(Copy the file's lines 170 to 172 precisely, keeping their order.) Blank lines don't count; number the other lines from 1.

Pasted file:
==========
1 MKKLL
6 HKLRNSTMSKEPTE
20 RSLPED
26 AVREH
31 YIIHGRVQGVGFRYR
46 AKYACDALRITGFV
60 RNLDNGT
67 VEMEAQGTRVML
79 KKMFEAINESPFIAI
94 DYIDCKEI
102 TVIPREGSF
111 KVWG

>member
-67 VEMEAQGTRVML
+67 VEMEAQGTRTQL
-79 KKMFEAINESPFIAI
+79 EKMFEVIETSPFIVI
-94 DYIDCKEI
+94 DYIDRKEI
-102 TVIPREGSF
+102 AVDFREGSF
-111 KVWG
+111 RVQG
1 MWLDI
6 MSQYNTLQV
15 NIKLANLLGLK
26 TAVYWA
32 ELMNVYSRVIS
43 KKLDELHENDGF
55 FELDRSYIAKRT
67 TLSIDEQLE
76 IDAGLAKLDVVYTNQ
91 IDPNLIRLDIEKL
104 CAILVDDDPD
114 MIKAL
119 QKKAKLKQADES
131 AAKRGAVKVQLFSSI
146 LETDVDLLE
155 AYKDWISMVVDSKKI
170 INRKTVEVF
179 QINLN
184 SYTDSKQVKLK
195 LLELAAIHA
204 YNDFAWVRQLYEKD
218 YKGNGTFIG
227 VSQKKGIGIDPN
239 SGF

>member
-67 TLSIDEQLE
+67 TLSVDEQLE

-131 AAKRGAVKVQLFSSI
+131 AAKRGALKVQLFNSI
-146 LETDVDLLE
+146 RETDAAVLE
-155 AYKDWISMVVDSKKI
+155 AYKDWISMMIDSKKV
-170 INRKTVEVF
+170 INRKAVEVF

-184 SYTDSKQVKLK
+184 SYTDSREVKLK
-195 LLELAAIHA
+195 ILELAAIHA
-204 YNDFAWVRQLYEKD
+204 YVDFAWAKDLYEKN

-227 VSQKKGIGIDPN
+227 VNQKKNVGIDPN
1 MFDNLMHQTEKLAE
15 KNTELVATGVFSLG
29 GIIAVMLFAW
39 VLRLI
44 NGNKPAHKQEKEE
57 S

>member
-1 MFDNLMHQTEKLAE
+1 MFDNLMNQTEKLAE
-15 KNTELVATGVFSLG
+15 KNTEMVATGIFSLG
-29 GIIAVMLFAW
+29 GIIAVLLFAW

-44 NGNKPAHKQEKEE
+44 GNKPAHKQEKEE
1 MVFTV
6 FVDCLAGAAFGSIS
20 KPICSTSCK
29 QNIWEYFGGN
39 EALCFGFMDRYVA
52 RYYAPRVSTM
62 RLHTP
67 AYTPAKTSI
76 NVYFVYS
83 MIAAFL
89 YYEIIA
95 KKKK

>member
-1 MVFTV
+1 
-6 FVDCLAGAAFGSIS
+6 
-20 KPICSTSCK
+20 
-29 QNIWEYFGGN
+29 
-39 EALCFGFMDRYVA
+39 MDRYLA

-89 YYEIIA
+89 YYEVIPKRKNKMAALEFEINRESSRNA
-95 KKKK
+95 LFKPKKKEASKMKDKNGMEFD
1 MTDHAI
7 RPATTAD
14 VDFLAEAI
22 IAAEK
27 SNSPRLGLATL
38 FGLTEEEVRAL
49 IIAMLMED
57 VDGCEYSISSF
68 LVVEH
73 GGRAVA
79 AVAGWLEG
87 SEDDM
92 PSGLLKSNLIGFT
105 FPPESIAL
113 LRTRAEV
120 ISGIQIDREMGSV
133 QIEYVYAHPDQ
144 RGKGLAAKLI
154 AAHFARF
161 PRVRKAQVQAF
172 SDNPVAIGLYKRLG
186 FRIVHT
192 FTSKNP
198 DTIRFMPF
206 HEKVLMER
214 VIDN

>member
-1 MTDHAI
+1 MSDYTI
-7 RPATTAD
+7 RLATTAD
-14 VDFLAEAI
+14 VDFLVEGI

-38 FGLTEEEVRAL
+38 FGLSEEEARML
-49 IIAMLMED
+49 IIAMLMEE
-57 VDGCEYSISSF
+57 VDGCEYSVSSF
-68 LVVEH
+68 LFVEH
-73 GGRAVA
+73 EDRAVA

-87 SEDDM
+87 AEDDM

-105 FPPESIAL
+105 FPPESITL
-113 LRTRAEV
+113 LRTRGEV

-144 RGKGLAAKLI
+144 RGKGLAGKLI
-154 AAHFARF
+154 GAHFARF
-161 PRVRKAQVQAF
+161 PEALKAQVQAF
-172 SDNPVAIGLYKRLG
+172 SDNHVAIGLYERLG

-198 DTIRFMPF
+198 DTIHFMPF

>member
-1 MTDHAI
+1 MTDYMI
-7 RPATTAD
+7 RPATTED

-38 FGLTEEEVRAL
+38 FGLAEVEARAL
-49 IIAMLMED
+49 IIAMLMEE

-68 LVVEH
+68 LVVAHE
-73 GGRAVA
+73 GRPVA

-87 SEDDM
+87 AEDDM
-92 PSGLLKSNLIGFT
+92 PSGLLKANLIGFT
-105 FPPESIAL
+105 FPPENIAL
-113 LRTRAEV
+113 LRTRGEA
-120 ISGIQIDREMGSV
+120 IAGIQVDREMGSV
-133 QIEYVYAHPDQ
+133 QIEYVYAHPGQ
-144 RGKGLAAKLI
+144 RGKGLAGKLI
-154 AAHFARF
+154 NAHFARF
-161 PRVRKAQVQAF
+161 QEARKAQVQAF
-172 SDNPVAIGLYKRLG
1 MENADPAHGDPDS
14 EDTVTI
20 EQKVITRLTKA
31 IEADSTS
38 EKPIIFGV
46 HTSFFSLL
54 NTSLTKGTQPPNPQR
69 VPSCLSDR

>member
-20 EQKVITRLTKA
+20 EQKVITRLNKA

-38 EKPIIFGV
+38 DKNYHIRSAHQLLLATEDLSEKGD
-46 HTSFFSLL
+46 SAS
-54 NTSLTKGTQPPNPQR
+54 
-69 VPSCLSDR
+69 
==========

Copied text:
+1 MTDYMI
-7 RPATTAD
+7 RPATTED